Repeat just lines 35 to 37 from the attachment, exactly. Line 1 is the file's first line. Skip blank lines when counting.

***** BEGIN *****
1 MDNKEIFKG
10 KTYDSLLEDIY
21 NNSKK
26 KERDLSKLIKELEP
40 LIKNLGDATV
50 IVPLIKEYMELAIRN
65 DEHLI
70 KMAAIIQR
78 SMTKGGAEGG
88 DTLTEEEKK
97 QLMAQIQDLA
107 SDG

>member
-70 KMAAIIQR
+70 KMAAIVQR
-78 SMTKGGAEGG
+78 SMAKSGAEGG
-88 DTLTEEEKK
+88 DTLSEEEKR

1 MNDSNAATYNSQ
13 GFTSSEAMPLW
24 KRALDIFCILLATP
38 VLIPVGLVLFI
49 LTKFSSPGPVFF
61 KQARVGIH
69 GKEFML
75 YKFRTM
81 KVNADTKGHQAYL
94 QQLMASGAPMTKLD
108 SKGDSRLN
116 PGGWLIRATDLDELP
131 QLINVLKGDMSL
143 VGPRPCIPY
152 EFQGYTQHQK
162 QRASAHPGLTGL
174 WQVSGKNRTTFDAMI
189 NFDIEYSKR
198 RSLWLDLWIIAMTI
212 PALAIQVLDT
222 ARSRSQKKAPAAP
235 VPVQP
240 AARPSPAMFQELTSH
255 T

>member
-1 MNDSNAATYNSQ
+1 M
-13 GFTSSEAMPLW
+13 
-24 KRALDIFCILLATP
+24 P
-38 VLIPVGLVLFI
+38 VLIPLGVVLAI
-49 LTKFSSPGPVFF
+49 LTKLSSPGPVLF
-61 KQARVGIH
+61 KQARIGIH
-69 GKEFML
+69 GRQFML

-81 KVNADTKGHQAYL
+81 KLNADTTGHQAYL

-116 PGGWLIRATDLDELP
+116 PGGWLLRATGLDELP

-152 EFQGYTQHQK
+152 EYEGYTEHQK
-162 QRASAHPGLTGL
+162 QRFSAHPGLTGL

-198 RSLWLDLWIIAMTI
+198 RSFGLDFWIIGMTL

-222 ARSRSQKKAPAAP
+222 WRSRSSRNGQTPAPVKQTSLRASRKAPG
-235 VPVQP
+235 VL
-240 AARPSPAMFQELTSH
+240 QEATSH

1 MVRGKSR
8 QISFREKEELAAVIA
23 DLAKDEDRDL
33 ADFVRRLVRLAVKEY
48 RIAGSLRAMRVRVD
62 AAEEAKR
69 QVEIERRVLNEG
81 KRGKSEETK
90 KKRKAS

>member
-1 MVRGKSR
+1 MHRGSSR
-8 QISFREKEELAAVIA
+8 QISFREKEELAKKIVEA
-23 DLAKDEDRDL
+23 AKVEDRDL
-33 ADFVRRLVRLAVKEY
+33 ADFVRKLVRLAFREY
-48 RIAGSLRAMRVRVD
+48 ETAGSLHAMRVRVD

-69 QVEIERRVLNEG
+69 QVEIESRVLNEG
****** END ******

162 QRASAHPGLTGL
174 WQVSGKNRTTFDAMI
189 NFDIEYSKR